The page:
This second table also shows the frequency shift in column 4, that is to say the difference between the original carrier frequency and the re-assigned carrier frequency, for each channel. In the high and low bands, the shift is well within the fine tuning range of standard domestic receivers. A slightly greater shift is provided in the mid band channels, but this is not a practical problem since at the present time most domestic receivers are not equipped with mid band tuners, i.e. are not equipped to receive mid band channels, and consequently will in any event have to be used with an external converter which can incorporate its own fine tuner adequate to meet the shift. The external converter will for example simply convert the selected mid band channel into the carrier frequency of one of the channels which the receiver is equipped to receive, with the cable transmission on the channel frequency having of course been filtered out.
A further way of expressing the channel frequencies in analytical form, according to a second embodiment of the invention, is shown in the second column of table 3, which follows; where no phase-locking to off-air signals is required, even smaller frequency shifts off the standard carriers can be produced:
TABLE 3______________________________________ Re-assigned FrequencyChannel Equation Frequency (MHz) Deviation (KHz)______________________________________2 9x + v 55.125 -1253 10x + v 61.125 -1254 11x + v 67.125 -1255 13x + u - v 77.125 -1256 14x + u - v 83.125 -125C 22x + u 132.250 -1000D 23x + u 138.250 -1000E 24x + u 144.250 -1000F 25x + u 150.250 -1000G 26x + u 156.250 -1000H 27x + u 162.250 -1000I 28x + u 168.250 -10007 29x + u + v 175.375 +1258 30x + u + v 181.375 +1259 31x + u + v 187.375 +12510 32x + u + v 193.375 +12511 33x + u + v 199.375 +12512 34x + u + v 205.375 +12513 35x + u + v 211.375 +125______________________________________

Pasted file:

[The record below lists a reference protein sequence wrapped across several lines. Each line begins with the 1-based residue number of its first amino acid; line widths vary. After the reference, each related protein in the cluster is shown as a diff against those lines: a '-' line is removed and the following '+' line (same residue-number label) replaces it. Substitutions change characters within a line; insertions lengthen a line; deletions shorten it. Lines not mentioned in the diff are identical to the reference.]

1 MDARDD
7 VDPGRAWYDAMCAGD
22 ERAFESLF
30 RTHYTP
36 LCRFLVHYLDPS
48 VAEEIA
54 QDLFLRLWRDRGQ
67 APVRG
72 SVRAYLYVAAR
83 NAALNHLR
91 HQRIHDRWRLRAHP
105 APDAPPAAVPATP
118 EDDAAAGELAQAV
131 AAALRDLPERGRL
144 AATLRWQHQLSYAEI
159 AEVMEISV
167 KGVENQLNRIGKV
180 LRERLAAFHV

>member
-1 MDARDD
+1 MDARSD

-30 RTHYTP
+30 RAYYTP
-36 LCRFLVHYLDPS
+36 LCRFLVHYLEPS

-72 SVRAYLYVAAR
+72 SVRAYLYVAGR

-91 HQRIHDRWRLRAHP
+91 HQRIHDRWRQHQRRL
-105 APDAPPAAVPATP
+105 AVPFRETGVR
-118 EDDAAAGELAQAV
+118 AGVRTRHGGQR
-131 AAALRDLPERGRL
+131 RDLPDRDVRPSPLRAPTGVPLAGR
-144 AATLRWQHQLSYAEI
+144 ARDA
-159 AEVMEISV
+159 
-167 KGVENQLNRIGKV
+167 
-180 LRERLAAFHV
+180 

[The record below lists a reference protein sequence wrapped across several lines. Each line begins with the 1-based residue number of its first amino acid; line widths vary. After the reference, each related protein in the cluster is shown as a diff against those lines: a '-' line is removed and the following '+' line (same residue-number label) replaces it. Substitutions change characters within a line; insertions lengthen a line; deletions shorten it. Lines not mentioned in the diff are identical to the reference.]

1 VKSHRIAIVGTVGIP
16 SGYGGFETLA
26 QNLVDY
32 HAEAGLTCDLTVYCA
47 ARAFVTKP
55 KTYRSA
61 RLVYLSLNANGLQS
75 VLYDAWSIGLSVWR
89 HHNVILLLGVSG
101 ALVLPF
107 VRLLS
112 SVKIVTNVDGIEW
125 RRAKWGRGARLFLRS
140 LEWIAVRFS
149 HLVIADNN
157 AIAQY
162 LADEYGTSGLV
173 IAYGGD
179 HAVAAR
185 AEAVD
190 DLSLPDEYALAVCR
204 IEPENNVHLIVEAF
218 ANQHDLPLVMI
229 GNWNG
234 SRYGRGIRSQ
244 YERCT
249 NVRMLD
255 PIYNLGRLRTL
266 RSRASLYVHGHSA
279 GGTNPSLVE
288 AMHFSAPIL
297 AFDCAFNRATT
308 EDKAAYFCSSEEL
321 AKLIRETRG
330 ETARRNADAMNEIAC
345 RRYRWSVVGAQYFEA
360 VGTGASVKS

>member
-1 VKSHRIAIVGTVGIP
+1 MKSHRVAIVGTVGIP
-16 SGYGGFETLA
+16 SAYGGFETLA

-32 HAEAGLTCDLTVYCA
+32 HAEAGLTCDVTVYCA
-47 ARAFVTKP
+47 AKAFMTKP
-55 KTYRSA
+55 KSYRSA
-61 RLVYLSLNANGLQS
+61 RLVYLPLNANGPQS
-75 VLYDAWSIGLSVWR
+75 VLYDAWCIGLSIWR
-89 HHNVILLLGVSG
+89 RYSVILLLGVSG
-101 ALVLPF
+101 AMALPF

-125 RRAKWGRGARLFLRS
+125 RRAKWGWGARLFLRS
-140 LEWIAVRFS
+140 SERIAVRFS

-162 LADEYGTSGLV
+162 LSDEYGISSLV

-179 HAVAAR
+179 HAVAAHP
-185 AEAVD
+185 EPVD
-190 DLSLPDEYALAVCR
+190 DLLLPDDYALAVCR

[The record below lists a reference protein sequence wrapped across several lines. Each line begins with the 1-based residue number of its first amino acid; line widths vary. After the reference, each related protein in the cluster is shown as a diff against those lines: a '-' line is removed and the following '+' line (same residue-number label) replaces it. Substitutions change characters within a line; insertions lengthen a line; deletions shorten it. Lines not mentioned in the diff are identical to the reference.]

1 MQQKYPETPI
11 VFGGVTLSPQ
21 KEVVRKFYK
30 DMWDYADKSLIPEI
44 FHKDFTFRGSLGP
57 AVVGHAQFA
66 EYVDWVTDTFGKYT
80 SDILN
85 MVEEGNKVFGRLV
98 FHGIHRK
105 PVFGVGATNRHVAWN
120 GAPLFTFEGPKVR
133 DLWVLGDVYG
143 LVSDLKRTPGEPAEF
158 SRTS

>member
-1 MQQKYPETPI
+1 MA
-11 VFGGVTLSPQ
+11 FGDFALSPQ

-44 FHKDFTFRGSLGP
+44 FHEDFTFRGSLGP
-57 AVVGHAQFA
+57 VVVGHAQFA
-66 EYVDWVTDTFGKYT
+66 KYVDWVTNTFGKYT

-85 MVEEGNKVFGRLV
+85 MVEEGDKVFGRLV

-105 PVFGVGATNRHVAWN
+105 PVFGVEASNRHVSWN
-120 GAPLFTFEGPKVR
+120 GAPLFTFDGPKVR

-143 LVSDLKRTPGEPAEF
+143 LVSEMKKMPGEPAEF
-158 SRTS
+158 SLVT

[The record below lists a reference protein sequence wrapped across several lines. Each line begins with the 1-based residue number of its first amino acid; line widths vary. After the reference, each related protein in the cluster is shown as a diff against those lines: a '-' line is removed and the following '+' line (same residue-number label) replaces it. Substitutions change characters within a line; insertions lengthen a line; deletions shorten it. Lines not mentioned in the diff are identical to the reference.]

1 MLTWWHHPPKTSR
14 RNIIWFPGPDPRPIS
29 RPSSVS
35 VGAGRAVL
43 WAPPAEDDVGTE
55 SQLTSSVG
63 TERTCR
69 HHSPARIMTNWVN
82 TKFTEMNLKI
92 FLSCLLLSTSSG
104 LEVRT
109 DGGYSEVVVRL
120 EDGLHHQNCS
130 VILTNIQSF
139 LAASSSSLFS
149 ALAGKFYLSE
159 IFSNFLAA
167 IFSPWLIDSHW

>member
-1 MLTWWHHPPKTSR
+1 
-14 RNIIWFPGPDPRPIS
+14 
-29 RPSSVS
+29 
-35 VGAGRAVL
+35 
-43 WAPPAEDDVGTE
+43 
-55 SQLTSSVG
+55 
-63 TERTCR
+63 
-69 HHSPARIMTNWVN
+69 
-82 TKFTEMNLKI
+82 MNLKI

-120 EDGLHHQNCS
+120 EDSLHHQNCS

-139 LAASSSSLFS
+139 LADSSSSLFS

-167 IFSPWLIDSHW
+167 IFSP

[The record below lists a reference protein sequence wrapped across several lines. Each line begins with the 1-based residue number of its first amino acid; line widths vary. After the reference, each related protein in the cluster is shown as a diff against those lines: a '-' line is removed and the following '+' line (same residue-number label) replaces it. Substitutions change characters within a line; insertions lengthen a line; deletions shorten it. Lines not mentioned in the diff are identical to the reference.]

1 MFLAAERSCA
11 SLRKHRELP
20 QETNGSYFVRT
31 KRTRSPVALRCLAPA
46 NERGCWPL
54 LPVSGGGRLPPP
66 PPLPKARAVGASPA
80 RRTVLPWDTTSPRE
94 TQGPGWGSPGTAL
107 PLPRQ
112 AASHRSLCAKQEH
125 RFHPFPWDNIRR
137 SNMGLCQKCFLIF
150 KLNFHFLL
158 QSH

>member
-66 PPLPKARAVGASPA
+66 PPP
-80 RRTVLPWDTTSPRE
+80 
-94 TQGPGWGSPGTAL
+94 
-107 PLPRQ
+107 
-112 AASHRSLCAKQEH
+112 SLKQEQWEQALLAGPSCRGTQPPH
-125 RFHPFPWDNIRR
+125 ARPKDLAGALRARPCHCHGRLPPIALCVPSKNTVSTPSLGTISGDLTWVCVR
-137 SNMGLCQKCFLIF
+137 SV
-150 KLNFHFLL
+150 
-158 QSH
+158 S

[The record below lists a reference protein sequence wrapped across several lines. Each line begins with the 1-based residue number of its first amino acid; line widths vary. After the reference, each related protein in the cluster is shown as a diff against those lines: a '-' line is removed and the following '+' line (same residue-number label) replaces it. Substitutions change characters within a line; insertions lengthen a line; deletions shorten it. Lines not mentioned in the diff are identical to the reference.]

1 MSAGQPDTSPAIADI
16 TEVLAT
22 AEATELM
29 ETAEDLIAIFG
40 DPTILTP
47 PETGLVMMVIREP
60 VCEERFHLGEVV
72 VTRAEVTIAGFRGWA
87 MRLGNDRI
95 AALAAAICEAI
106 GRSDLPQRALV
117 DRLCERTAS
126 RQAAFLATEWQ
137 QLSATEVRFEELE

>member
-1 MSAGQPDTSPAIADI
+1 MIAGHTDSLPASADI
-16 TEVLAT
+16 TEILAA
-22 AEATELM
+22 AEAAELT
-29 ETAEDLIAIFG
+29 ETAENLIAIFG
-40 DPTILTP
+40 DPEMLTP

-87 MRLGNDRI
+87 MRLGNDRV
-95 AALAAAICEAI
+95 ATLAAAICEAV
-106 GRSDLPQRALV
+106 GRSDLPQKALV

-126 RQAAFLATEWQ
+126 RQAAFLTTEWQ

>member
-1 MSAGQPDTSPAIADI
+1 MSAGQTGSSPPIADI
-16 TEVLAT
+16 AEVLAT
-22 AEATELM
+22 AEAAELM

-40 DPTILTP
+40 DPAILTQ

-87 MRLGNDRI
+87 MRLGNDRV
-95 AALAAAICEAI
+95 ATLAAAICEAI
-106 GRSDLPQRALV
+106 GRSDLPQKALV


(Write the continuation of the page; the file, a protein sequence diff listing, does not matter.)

In this case, each carrier frequency is shown expressed in reassigned form in terms of three constants, namely x, u and v. If x, u and v are given values of 6 MHz, 0.25 MHz, and 1.125 MHz, respectively, secondorder intermodulation may be avoided with a carrier shift of only 125 KHz in the standard twelve television channels. It can easily be seen that the frequency shifts for the low and high bands are a maximum of 125 KHz in contrast to the much higher maximum which occurs with channel 4 in the arrangement shown in the second table.